While researching the history of the Stuarts, I discovered some delightful pieces of information.
Elizabeth I did not trust tobacco – it made her sick. But she was also intrigued by it. Once, she bet Raleigh that he would be unable to tell her the weight of the smoke.
Raleigh was, always, a performer. He weighed an ounce of tobacco and cheerfully smoked it. When he had finished, he weighed the ashes. The difference between the two weights was, he declared, the weight of the smoke.
Laughing, Elizabeth acknowledged defeat, paid up and commented that she had often seen men turn gold into smoke, but this was the first time she’d seen a man turn smoke into gold.
The rational James I disapproved of smoking too, but there’s a reason why he’s called the ‘wisest fool of Christendom’.
He published an anonymous pamphlet titled Counterblast to Tobacco, where he said that tobacco was ‘loathsome to the eye, hateful to the nose, harmful to the brain, dangerous to the lungs, and in the black stinking fume thereof nearest resembling the horrible Stygian smoke of the pit that is bottomless’.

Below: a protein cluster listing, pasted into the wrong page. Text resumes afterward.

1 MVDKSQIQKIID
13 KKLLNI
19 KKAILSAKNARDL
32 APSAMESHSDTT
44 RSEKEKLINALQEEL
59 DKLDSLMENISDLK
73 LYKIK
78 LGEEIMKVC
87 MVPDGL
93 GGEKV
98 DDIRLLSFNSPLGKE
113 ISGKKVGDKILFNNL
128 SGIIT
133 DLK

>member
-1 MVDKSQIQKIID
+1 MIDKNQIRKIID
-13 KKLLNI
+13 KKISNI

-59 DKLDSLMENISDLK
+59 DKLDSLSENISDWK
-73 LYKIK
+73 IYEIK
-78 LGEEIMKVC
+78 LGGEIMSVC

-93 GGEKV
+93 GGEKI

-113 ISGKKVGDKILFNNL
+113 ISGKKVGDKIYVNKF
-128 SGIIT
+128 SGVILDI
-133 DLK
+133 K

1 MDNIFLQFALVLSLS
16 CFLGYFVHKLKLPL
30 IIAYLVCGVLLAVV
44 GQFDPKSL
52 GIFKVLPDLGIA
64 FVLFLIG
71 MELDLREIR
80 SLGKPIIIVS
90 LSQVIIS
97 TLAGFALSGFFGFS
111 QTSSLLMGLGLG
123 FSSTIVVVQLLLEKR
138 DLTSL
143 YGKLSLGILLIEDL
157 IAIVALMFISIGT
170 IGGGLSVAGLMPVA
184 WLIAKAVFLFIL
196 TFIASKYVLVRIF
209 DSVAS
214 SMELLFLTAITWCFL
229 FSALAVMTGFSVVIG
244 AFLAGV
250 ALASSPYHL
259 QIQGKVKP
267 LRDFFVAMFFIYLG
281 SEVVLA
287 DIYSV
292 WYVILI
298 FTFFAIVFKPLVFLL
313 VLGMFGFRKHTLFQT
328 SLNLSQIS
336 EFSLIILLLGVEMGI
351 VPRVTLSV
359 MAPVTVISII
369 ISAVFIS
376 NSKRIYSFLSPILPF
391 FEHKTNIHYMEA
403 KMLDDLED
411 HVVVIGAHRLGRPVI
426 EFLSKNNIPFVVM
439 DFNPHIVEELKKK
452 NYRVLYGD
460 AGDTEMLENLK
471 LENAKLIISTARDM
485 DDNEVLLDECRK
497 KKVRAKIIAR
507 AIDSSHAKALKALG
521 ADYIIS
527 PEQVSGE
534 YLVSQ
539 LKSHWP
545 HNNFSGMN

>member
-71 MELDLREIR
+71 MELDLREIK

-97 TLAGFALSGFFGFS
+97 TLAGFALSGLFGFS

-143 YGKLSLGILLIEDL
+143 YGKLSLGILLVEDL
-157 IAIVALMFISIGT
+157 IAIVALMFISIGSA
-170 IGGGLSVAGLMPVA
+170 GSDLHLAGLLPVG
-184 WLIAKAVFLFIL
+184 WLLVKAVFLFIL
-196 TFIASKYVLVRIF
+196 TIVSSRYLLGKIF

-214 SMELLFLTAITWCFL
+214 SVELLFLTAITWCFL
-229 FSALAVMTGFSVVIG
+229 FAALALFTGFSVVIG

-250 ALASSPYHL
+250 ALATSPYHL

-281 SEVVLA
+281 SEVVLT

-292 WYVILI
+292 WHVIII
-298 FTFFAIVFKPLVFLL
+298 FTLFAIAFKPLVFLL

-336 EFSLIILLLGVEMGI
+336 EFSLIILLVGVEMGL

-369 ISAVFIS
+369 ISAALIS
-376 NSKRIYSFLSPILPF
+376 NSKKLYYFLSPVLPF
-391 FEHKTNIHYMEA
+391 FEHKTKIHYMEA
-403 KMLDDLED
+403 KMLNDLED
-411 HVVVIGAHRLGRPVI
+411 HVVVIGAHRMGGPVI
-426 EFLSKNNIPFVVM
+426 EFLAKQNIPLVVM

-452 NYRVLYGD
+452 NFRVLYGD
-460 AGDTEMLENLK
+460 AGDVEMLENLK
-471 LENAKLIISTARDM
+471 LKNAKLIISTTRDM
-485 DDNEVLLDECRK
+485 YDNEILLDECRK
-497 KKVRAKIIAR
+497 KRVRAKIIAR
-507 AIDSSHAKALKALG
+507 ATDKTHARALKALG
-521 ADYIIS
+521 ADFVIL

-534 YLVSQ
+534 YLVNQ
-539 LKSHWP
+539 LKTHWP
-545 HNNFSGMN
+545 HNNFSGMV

The anonymous pamphlet was, of course, ignored.
Angered, James I published it again – with his name on it. At the same time, he banned the growth of tobacco in England and implemented a 4,100% increase in customs on import.
We all know what effect that had on smoking.